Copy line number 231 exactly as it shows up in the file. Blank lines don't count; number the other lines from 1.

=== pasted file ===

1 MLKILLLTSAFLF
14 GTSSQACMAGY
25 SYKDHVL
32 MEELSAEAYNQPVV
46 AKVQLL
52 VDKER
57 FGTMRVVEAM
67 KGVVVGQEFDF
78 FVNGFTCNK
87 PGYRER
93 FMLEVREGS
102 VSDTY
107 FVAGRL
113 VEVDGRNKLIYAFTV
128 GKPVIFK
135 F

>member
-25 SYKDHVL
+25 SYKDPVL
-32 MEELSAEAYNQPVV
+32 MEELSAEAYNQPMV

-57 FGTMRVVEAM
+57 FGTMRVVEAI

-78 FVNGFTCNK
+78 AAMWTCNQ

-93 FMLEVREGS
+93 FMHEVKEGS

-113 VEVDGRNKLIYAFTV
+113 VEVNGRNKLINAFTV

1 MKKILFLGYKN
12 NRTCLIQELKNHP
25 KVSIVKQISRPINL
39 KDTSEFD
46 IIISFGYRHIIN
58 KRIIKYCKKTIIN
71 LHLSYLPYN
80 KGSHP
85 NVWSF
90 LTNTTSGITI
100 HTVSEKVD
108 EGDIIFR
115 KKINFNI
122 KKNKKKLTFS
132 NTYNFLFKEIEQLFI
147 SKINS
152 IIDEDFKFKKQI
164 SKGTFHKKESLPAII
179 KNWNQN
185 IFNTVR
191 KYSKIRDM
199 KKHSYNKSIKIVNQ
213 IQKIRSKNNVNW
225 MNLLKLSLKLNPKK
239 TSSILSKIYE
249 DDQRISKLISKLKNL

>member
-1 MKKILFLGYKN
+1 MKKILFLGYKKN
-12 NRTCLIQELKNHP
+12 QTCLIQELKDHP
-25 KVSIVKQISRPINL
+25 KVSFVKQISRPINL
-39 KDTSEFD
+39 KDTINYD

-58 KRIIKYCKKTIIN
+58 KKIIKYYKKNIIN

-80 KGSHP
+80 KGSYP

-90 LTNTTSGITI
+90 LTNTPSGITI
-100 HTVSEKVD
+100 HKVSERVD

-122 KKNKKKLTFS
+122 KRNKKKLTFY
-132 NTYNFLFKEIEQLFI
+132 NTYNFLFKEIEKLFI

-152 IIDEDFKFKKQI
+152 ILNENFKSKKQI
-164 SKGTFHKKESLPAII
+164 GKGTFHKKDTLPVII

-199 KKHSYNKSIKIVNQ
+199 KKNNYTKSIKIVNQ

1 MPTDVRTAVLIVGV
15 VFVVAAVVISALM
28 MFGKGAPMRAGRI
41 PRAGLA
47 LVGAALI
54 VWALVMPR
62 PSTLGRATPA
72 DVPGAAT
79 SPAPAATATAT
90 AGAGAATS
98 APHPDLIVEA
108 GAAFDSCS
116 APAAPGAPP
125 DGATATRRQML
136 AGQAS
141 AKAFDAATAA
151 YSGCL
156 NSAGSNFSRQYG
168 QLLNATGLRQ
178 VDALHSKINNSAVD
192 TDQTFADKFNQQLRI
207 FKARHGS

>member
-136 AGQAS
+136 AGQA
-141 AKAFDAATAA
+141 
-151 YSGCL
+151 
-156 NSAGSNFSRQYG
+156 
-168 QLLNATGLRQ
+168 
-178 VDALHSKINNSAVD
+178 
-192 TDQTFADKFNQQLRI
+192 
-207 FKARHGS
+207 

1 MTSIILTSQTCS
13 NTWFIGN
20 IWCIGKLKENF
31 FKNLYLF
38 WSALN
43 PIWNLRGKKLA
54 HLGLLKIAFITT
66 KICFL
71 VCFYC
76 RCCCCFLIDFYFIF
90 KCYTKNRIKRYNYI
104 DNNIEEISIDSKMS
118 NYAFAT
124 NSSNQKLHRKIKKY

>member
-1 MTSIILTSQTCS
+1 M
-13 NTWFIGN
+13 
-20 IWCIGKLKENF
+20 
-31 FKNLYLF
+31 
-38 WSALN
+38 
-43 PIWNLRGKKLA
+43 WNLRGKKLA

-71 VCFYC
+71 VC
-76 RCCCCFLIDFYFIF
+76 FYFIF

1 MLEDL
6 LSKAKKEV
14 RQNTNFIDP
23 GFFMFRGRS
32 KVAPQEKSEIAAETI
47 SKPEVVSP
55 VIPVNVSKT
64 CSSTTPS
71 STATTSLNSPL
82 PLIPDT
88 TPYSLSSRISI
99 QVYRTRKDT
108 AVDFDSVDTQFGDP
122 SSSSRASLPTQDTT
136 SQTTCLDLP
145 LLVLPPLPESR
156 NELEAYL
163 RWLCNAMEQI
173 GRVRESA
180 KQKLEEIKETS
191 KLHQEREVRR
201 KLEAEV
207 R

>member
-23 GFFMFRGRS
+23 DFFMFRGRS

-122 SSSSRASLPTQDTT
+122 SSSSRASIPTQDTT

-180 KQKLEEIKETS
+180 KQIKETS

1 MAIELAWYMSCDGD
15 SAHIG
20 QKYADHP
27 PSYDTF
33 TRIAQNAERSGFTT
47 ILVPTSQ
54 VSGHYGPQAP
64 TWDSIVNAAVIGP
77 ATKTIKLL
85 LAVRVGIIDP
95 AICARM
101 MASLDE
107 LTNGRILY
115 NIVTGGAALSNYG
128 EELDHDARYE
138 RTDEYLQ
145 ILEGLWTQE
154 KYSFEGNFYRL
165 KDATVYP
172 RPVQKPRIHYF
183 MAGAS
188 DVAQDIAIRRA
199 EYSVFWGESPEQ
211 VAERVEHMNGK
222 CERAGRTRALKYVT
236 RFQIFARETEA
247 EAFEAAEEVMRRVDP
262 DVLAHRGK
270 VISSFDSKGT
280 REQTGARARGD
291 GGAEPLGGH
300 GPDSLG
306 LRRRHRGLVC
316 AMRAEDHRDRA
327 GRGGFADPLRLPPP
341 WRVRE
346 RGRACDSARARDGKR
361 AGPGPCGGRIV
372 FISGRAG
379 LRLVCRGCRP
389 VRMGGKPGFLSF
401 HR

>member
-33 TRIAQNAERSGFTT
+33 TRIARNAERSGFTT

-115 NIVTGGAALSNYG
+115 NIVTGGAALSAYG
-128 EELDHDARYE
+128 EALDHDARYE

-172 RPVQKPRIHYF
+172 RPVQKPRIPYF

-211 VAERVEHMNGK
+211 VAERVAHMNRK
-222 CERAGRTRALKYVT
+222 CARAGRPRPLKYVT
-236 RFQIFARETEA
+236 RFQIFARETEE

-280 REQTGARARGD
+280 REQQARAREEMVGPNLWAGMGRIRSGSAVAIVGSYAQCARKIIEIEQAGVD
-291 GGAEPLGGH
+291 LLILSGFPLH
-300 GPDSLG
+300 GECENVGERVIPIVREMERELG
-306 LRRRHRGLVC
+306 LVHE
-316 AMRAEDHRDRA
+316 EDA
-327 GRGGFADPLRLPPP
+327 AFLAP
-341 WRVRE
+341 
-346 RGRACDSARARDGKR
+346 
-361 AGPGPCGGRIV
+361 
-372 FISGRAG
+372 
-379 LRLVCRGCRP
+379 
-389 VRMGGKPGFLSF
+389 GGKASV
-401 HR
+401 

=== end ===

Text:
+128 EALDHDARYE